One of the more formidable voices in economics was that of the late Friederich A. Hayek (1899-1992). In his classic, The Constitution of Liberty (1960), he argued that progressive taxation does not accomplish what most people believe. Taxing the wealthy at higher rates, in order to provide for larger government spending for the poor, does not obtain the desired goal according to Hayek. Hayek said: “Not only is the revenue derived from the high rates on large incomes, particularly in the highest brackets, so small compared with the total revenue as to make hardly any difference to the burden borne by the rest; but for a long time . . . it was not the poorest who benefited from it but entirely the better-off working class and the lower strata of the middle class who provided the largest number of voters.”
Hayek believed, as do most fiscal conservatives, that in principle the progressive tax is a political issue more than a tax issue. In theory it sounds like it is fair for the wealthiest few to help the rest of us but sharing their income in certain managed ways but in practice this is simply not what actually happens. This argument seems counter-intuitive until you actually examine both revenues and the history of what the progressive income tax has done to our nation’s ability to generate larger sums of revenue through higher rates of taxation.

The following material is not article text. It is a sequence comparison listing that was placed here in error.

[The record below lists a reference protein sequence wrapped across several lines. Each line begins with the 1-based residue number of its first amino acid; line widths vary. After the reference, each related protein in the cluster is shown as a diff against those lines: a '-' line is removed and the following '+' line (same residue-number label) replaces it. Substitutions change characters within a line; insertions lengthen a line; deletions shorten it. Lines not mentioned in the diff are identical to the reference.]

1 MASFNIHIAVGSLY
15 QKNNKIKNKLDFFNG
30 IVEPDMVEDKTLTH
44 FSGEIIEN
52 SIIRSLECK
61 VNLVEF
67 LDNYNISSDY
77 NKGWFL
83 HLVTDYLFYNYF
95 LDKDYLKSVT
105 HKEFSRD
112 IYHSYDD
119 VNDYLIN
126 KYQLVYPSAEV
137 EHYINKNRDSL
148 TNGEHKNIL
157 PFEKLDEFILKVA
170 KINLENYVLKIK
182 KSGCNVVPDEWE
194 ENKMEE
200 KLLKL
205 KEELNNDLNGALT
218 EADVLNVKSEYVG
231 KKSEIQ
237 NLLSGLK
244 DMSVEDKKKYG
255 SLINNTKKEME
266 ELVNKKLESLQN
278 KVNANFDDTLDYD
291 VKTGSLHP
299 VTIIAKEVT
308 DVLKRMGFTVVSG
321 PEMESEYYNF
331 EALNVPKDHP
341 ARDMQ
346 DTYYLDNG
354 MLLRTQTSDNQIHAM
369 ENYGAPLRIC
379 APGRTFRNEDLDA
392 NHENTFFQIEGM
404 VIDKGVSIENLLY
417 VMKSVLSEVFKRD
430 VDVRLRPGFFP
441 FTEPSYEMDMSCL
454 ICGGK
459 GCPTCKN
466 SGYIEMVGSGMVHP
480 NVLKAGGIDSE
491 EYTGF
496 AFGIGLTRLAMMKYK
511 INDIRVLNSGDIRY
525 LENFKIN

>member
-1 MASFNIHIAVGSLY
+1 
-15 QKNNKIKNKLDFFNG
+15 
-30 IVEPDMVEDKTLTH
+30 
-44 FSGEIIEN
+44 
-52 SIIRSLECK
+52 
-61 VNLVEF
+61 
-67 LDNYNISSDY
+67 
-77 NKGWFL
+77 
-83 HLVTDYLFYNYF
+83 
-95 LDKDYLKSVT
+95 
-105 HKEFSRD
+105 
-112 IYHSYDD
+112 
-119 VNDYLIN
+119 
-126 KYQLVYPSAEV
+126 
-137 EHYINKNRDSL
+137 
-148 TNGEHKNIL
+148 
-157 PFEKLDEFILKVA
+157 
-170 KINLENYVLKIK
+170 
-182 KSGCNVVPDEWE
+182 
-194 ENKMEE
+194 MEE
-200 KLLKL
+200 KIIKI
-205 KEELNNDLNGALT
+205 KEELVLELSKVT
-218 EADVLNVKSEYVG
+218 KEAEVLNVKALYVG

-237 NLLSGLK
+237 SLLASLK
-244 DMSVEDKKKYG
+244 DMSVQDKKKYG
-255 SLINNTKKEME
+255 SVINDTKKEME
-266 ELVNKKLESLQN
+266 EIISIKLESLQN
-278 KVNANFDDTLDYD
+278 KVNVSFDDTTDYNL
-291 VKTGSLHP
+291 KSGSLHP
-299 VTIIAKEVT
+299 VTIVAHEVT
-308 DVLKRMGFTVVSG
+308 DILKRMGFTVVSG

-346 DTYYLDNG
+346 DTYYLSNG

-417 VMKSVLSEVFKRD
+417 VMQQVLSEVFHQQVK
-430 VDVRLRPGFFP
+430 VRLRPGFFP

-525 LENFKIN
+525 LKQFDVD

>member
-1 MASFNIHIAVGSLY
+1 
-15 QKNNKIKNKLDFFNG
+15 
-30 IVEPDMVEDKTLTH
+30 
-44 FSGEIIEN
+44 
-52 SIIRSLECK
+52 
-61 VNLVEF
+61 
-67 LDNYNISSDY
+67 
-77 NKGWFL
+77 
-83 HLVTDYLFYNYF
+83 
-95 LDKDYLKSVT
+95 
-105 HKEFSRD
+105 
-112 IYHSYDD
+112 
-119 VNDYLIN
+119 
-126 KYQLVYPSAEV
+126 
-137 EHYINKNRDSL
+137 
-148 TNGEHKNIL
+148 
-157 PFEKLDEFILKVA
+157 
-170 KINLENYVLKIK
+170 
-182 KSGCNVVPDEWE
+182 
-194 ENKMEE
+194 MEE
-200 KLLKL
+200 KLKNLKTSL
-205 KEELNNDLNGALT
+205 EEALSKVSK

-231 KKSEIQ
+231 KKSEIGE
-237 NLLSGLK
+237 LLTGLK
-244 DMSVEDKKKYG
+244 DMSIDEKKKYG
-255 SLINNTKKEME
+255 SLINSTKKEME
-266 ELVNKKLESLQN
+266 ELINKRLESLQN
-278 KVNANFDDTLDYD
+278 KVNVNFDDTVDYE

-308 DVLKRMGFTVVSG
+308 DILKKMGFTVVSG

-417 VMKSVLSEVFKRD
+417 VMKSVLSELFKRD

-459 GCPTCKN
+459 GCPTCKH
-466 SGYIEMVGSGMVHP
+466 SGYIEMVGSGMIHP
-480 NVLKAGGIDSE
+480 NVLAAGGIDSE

The largest number of Americans seem to believe that raising taxes on the rich is good for all the rest of us but remember that the definition of “rich” gets changed as things move along thus before long the tax rates filter down to most middle class people too, in various ways that are not all rooted in taxes. The real loser could be the small business owner who is the backbone of any economic recovery. I do not debate the question of “stimulating” the economy by creating bank liquidity but I do believe a wholesale government spending spree will not have an overall positive impact on our economy. Why? There is no real proof for this conclusion.
One of the greatest downsides to this approach is the way it kills the incentive of the very wealthy to create new jobs, to spend large sums of money on new capital ventures and thus to raise the boats of all of us in the process. The myth that often supports this theory is the one which sees the whole economy as a finite pie. There is only so much pie and we must more evenly share the burdens and the benefits of that pie. But what if we can make a larger pie? The truth is that we can and we have and this is part of the greatness of America.
The solution, it seems to me, is not to reduce the pie but rather to better regulate corrupt practices of some and enlarge the pie at the same time. Hayek also believed, and I think demonstrated, that progressive taxation tended to push the worst people to the top and not the best people. Maybe we had better rethink the class warfare danger that promotes so much through more taxation before we remake society along class lines.